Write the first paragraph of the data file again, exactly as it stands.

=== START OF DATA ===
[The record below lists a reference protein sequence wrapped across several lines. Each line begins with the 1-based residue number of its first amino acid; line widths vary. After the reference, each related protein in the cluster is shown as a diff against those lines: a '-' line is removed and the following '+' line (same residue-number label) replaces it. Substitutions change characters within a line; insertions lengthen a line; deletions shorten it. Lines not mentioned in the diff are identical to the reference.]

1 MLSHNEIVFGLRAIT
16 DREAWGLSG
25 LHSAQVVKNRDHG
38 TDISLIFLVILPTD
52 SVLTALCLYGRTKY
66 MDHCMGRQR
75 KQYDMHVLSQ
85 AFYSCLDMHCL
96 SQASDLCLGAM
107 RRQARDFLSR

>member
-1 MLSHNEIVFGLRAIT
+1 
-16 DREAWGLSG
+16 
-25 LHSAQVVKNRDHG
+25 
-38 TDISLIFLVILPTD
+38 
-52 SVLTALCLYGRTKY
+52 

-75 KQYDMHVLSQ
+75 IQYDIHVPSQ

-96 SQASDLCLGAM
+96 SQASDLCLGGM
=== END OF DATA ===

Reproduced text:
[The record below lists a reference protein sequence wrapped across several lines. Each line begins with the 1-based residue number of its first amino acid; line widths vary. After the reference, each related protein in the cluster is shown as a diff against those lines: a '-' line is removed and the following '+' line (same residue-number label) replaces it. Substitutions change characters within a line; insertions lengthen a line; deletions shorten it. Lines not mentioned in the diff are identical to the reference.]